When you think of a nonprofit, do you think of a sprawling organization that dominates its town economy, forces up everyone else’s property taxes, and has an endowment in the $27-37 billion range?
Does it make sense for these institutions to pay no taxes?
Jenna Robinson, president of the North Carolina-based Martin Center for Academic Renewal, looks at some opportunities to make these plutocratic bastions of left-wing indoctrination ruled by money-grubbing financial wizards pay their fair share.
Writing in The Herald Sun, Robinson proposes targeting these institutions’ voluminous commercial activities rather than their endowments, an example set by the Connecticut Legislature’s failed Yale-specific bill:
Last year, the Senate Committee on Finance and the House Committee on Ways and Means requested information from the 56 private universities in the United States with endowments worth more than $1 billion, including Duke University and Wake Forest University in Winston-Salem. …
Although most of the committees’ questions concerned the universities’ endowments, the size of their tax-exempt property holdings was also of interest. As education reformers writing in the Washington Post revealed, many wealthy universities own extensive – and valuable – real estate. Harvard alone holds 25 million square feet of property. The article’s authors conclude that automatic property tax exemptions for universities should be on the table for debate.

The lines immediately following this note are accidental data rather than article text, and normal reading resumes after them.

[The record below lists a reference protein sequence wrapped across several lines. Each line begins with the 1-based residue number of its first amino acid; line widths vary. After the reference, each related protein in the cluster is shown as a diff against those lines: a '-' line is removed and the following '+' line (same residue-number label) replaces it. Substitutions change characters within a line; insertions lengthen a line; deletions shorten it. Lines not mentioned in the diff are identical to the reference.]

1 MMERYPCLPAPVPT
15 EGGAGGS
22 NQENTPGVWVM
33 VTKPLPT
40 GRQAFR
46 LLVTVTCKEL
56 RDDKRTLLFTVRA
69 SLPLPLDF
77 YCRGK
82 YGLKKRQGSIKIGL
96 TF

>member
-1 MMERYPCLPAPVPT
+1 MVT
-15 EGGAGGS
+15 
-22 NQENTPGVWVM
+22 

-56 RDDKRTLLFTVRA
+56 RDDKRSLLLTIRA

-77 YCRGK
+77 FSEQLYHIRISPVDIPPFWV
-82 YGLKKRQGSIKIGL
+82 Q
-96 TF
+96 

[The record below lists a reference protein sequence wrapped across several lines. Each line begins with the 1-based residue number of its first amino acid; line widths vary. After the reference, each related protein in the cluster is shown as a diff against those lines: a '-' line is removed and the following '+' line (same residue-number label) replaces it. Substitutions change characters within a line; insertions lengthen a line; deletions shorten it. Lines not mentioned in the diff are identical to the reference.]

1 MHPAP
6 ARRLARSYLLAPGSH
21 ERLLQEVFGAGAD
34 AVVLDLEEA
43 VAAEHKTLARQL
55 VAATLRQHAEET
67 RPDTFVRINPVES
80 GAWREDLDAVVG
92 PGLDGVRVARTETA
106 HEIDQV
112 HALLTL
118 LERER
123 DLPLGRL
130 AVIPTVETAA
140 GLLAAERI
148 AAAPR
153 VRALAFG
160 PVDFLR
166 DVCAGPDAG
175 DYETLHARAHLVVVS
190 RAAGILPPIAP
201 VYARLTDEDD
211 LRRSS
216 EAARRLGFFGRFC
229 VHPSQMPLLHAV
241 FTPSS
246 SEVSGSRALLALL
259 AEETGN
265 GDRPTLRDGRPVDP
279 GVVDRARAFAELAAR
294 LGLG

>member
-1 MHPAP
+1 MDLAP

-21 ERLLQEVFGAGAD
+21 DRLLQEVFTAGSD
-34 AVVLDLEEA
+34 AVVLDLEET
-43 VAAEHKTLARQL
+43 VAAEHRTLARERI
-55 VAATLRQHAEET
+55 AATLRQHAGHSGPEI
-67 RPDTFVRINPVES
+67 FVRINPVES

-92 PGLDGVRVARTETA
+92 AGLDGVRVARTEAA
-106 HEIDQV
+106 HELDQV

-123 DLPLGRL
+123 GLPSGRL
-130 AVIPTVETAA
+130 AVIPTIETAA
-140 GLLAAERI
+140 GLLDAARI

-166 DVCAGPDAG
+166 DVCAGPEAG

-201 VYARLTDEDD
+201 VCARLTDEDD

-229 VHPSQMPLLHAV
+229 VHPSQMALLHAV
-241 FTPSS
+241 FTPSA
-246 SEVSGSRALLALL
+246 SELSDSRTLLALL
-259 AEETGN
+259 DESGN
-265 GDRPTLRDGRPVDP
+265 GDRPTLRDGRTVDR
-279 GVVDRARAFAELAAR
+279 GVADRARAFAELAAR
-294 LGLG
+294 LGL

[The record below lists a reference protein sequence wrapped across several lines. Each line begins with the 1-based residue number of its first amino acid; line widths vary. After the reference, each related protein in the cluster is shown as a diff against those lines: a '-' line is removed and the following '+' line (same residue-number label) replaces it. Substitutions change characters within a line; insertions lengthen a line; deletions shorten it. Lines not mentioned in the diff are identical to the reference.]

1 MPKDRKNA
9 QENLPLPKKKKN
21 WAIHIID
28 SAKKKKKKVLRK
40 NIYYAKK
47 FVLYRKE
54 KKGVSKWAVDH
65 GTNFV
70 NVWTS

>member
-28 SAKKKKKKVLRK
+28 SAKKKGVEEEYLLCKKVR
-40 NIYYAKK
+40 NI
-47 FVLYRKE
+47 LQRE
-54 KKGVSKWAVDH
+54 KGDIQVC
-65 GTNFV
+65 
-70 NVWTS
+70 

North Carolina educational institutions look a lot like ordinary commercial interests, Robinson notes:
The PNC Arena in Raleigh is the home of NC State Basketball. But it also hosts professional hockey games, concerts, and events like “Disney on Ice.”
The Carolina Inn at UNC-Chapel Hill bills itself as “the only hotel on campus!” It provides event space for UNC Board of Trustees meetings and rooms for university visitors. But it also rents space for wedding receptions, parties, and meetings. Rooms start at $198 per night.
The Washington Duke Inn (owned by Duke University) has an 18-hole championship golf course, home of the Duke University Golf Club. Six PGA Professionals and one Master PGA Professional are on staff and available for group or private lessons.
At the least, municipalities should seek PILOT agreements – payment in lieu of taxes – from their local colleges and universities, similar to the pittance of $10 million Harvard has paid Cambridge, Robinson argues.
They are sucking off the government teat for public services such as police and fire without paying for it, unlike all other property owners:
[I]nstitutions that sell commercial goods in competition with private businesses are not providing public goods and should not be regarded as non-profit institutions while engaging in commercial activities.
Nor should local taxpayers bear the burden of universities’ business ventures or unfettered expansion. Higher education’s commercial activities should be treated as what they are: big business. And taxed accordingly.
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